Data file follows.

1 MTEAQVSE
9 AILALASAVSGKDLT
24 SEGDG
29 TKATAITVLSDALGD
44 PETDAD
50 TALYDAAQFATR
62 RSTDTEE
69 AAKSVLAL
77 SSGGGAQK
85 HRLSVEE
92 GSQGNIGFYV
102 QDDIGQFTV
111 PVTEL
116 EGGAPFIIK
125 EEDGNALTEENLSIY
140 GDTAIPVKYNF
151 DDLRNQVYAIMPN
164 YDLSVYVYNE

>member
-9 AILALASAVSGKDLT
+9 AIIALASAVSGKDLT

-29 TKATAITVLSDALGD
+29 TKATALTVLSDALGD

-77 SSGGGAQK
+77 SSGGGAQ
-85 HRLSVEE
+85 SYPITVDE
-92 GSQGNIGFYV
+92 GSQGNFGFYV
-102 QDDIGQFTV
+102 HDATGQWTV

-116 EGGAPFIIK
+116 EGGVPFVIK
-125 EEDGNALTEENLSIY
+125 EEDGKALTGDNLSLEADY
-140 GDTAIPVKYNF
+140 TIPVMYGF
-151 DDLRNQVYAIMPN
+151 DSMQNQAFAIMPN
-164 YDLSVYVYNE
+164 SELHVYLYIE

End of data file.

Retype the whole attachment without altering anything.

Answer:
1 MTEAQVSE
9 AILALASAVSGKDLT
24 SEGDG
29 TKATAITVLSDALGD
44 PETDAD
50 TALYDAAQFATR
62 RSTDTEE
69 AAKSVLAL
77 SSGGGAQK
85 HRLSVEE
92 GSQGNIGFYV
102 QDDIGQFTV
111 PVTEL
116 EGGAPFIIK
125 EEDGNALTEENLSIY
140 GDTAIPVKYNF
151 DDLRNQVYAIMPN
164 YDLSVYVYNE

>member
-9 AILALASAVSGKDLT
+9 AIIALASAVSGKDLT

-29 TKATAITVLSDALGD
+29 TKATALTVLSDALGD

-77 SSGGGAQK
+77 SSGGGAQ
-85 HRLSVEE
+85 SYPITVDE
-92 GSQGNIGFYV
+92 GSQGNFGFYV
-102 QDDIGQFTV
+102 HDATGQWTV

-116 EGGAPFIIK
+116 EGGVPFVIK
-125 EEDGNALTEENLSIY
+125 EEDGKALTGDNLSLEADY
-140 GDTAIPVKYNF
+140 TIPVMYGF
-151 DDLRNQVYAIMPN
+151 DSMQNQAFAIMPN
-164 YDLSVYVYNE
+164 SELHVYLYIE